Intel Senior Software Engineer Sravanthi Kota Venkata talks with Steve Waskul about Intel® Media Server Studio, for which she serves as the Key Media Technologist.
The Intel® Media Server Studio provides encoding, decoding, and transcoding interfaces (all in one) to assist the content developer. Taking care of the underlying platform acceleration processes both on the hardware side and software side, the Intel® Media Server Studio is essentially middleware, that which sits on an Intel platform. Sravanthi describes the technology as both a horizontal and vertical product. Horizontally, the product can work with anything in the spectrum from mobile to data center to analyze performance. Vertically, she describes it as a comprehensive suite with a software development kit (SDK) part and a debugging/quality verification part. Waskul intuits that developers would use the SDK to expose the capability of underlying hardware and leverage the efforts Intel has invested in developing it to provide new features and speed to their customers. Venkata continues that the debugging and quality verification part of the Intel® Media Server Studio allows for the developer to visually and scientifically inspect the quality of a video frame by frame. Waskul inquires how this is done scientifically. The technology calculates the PSNR value, which is done by taking the raw video stream as a baseline and comparing it with the compressed version of the video in the various codecs. It then determines what amount of noise exists in the video by codec. That really helps, Steve comments, when you have a target bit rate, which many do and want the best possible customer experience.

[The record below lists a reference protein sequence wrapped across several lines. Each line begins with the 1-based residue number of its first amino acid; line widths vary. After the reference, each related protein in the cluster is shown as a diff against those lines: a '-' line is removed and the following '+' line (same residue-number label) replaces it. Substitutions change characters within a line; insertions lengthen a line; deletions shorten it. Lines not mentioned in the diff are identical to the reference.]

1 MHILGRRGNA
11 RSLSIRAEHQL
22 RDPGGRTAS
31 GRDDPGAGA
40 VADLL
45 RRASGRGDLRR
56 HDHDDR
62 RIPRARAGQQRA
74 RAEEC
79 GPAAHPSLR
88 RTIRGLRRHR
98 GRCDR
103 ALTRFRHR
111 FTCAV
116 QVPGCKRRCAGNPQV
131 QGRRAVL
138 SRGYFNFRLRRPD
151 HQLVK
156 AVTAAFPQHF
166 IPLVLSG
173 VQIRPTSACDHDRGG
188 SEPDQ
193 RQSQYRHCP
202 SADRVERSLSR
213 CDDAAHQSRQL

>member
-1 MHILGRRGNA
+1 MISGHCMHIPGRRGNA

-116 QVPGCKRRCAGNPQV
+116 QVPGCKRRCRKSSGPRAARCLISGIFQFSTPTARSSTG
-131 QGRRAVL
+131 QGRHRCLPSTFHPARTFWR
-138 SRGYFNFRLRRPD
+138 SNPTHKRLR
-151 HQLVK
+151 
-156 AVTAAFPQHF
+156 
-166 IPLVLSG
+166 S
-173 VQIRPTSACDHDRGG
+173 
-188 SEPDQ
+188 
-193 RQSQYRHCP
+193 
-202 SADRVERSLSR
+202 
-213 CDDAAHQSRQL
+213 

The underlying architecture is what allows the Intel® Media Server Studio to function with remarkable power. Venkata explains that the technology has “six function logic” that executes all processes, freeing developers from the stress of figuring out what the GPU versus CPU optimization is for performance as it monitors the efficiency itself, and allowing them to do more with the code. The Media Server Studio comes with an openCL code builder that helps the developer in maximizing the code.
“In your role, you get to see a lot of cutting edge technology,” Steve comments. What is it, he asks her, she finds most exciting for the future of media? “I’m an engineer at heart,” she smiles, “so when I see a challenging problem, I get excited.” She then names the promise of H.265 as the most exciting challenge to conquer. Higher compression without loss of quality that’s an “interesting” problem to solve, she says. “You need to have extensive computation to achieve it.” But, the impact and the promise she describes is groundbreaking for the field of media: being able to transmit 4k from one part of the world to the other part without burning the bandwidth. So far, in their work, they’ve “comfortably achieved” 30fps on High Efficiency Video Codec (HEVC) for 4k, but they’re continuing the work. She’s very motivated by the statement that Mark Zuckerberg, CEO of Facebook, made that in five years, the content of Facebook will be mostly video. What remains challenging for his company is building the infrastructure to handle that.
Waskul asks a follow up question on the future, “On the mobile side, with the processors that are in place now, are they powerful enough to do this [h.265] decoding?… or will we go with h.264 for quite a while?” “It’s coming,” she states and she summarizes Intel’s story for media. Whether you are acquiring, creating, managing, distributing or experiencing media, Intel has a solution for you.